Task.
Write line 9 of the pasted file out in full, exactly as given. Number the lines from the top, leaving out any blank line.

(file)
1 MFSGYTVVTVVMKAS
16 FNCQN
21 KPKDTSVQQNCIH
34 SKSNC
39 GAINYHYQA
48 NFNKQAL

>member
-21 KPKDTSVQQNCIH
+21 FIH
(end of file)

+21 FIH